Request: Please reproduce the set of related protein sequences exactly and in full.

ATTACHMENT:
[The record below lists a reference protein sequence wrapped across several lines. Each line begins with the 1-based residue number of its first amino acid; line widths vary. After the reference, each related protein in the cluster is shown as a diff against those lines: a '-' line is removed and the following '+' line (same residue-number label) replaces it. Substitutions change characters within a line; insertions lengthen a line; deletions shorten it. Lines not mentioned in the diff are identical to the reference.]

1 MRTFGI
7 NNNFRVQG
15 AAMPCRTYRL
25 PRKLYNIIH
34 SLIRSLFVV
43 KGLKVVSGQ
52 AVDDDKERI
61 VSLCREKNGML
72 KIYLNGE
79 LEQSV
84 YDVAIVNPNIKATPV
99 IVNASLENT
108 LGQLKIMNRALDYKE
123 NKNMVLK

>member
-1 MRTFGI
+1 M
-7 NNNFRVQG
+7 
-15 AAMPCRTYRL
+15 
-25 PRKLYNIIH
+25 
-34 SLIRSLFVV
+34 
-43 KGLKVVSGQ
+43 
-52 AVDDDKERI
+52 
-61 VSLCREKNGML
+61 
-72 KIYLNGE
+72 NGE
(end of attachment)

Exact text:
[The record below lists a reference protein sequence wrapped across several lines. Each line begins with the 1-based residue number of its first amino acid; line widths vary. After the reference, each related protein in the cluster is shown as a diff against those lines: a '-' line is removed and the following '+' line (same residue-number label) replaces it. Substitutions change characters within a line; insertions lengthen a line; deletions shorten it. Lines not mentioned in the diff are identical to the reference.]

1 MRTFGI
7 NNNFRVQG
15 AAMPCRTYRL
25 PRKLYNIIH
34 SLIRSLFVV
43 KGLKVVSGQ
52 AVDDDKERI
61 VSLCREKNGML
72 KIYLNGE
79 LEQSV
84 YDVAIVNPNIKATPV
99 IVNASLENT
108 LGQLKIMNRALDYKE
123 NKNMVLK

>member
-1 MRTFGI
+1 M
-7 NNNFRVQG
+7 
-15 AAMPCRTYRL
+15 
-25 PRKLYNIIH
+25 
-34 SLIRSLFVV
+34 
-43 KGLKVVSGQ
+43 
-52 AVDDDKERI
+52 
-61 VSLCREKNGML
+61 
-72 KIYLNGE
+72 NGE